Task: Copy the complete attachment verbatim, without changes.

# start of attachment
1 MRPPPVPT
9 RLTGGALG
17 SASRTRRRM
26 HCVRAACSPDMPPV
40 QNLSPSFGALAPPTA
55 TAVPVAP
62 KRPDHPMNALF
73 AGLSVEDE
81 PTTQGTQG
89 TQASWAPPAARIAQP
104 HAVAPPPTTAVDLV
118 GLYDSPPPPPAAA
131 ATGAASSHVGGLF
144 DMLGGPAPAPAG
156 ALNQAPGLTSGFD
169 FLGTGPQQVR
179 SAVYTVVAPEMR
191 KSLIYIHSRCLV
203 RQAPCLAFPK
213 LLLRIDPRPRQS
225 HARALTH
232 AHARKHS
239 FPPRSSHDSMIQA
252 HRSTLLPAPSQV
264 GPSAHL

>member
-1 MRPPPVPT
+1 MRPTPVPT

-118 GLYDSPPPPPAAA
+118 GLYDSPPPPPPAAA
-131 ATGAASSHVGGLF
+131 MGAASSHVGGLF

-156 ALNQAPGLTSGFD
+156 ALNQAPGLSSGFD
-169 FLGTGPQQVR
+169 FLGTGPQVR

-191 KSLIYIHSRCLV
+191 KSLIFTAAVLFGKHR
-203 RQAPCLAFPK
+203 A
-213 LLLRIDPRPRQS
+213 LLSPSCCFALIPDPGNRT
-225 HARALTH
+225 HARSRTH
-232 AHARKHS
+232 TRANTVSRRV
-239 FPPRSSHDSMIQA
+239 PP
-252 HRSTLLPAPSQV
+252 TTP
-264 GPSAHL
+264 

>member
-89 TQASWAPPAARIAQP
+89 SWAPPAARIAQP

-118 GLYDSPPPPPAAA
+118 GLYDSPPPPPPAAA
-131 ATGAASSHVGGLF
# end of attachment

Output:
1 MRPPPVPT
9 RLTGGALG
17 SASRTRRRM
26 HCVRAACSPDMPPV
40 QNLSPSFGALAPPTA
55 TAVPVAP
62 KRPDHPMNALF
73 AGLSVEDE
81 PTTQGTQG
89 TQASWAPPAARIAQP
104 HAVAPPPTTAVDLV
118 GLYDSPPPPPAAA
131 ATGAASSHVGGLF
144 DMLGGPAPAPAG
156 ALNQAPGLTSGFD
169 FLGTGPQQVR
179 SAVYTVVAPEMR
191 KSLIYIHSRCLV
203 RQAPCLAFPK
213 LLLRIDPRPRQS
225 HARALTH
232 AHARKHS
239 FPPRSSHDSMIQA
252 HRSTLLPAPSQV
264 GPSAHL

>member
-1 MRPPPVPT
+1 MRPTPVPT

-118 GLYDSPPPPPAAA
+118 GLYDSPPPPPPAAA
-131 ATGAASSHVGGLF
+131 MGAASSHVGGLF

-156 ALNQAPGLTSGFD
+156 ALNQAPGLSSGFD
-169 FLGTGPQQVR
+169 FLGTGPQVR

-191 KSLIYIHSRCLV
+191 KSLIFTAAVLFGKHR
-203 RQAPCLAFPK
+203 A
-213 LLLRIDPRPRQS
+213 LLSPSCCFALIPDPGNRT
-225 HARALTH
+225 HARSRTH
-232 AHARKHS
+232 TRANTVSRRV
-239 FPPRSSHDSMIQA
+239 PP
-252 HRSTLLPAPSQV
+252 TTP
-264 GPSAHL
+264 

>member
-89 TQASWAPPAARIAQP
+89 SWAPPAARIAQP

-118 GLYDSPPPPPAAA
+118 GLYDSPPPPPPAAA
-131 ATGAASSHVGGLF